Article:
The work is inspired by Vita’s disinheritance when the house passed to her cousin Eddy. She was devastated by the loss of Knole and felt the disadvantages of being female strongly.
Alice’s work explores how our background, genetics and chance shape our lives - through gender, sex, nationality and family. Vita and Eddy are key characters in the work. They both flouted the traditional gender roles to which they were assigned through cross-dressing and same-sex relationships, thereby taking back some control of their lives, despite the ‘accident’ of their birth.
Still Life, Still Waiting
CJ Mahony’s sculpture examines the nature of ownership by exploring the women whose sense of belonging was tied to Knole, despite the fact it would never belong to them. She draws on the historical convention of stained glass windows depicting owners of buildings holding miniature versions in their hands.
A stained glass panel depicting the Gatehouse Tower in the hands of a woman is surrounded and supported by screens, evoking the tension between what is hidden and what is revealed in public and private life. The suggestion of inaccessible interior spaces alludes to class and power behind closed doors.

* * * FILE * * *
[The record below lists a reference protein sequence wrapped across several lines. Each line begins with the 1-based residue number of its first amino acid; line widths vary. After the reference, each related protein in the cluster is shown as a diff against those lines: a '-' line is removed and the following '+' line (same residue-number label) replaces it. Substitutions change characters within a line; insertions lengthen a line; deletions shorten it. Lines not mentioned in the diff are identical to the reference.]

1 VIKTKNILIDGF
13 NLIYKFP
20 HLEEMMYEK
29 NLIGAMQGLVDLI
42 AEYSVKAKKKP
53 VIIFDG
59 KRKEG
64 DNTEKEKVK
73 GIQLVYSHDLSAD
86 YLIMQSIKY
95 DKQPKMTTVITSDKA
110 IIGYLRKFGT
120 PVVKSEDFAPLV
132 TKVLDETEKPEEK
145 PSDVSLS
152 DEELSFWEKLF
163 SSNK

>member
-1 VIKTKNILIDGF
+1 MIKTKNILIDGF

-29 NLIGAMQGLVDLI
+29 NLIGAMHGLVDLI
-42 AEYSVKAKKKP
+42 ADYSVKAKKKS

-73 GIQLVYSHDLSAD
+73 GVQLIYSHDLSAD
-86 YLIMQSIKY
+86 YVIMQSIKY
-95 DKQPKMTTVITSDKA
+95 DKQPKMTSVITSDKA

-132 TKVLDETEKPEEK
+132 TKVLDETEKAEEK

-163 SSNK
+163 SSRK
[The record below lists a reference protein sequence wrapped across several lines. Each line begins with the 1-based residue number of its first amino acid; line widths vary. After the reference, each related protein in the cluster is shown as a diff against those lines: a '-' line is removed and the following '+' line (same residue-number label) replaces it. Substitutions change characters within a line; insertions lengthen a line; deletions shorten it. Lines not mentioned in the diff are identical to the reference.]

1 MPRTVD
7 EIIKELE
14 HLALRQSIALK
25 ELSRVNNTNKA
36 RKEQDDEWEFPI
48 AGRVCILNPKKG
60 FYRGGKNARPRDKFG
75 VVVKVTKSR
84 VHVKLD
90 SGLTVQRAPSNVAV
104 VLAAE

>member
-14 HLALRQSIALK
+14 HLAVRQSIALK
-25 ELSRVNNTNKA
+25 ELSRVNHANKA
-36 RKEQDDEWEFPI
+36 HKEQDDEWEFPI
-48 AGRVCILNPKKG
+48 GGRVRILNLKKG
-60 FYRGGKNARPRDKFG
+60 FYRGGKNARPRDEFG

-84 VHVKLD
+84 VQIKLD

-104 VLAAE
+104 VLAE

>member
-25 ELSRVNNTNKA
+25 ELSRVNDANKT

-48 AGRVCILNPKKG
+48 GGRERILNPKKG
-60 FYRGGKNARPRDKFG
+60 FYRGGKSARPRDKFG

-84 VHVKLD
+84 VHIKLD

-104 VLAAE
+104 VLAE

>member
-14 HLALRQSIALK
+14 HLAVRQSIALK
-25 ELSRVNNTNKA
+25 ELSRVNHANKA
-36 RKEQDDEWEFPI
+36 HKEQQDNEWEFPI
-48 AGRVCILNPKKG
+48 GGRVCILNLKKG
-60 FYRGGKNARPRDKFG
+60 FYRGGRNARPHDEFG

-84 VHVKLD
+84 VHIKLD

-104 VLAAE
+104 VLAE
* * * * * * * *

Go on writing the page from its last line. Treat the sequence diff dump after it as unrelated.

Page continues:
Emily Speed explores the complex mother-daughter relationship between Victoria Sackville-West and her daughter Vita against a backdrop of their shared love of gardens and their sense of privacy in a public space.
Her sculpture Innards is on display in the Orangery and takes the form of a dressing table - normally a private space but made public by this work. Water, architecture, gardening and intimacy are combined to represent important elements in these women’s lives.
A water fountain forms part of the sculpture, which echoes Victoria’s energy and the installation of running water, electricity and telephones which she oversaw at Knole. The pink plant heliotrope signifies Vita’s later career as a gardener and was also the base note of Victoria’s favourite scent.
The work acknowledges the complexities of mother-daughter relationships and of finding time for moments of self care while being a ‘lady’ of Knole.
Inspired by Victoria’s passion for stationery, Emily has created a bespoke calling card, which can be downloaded by visitors for their own use at www.emilyspeed.co.uk/letter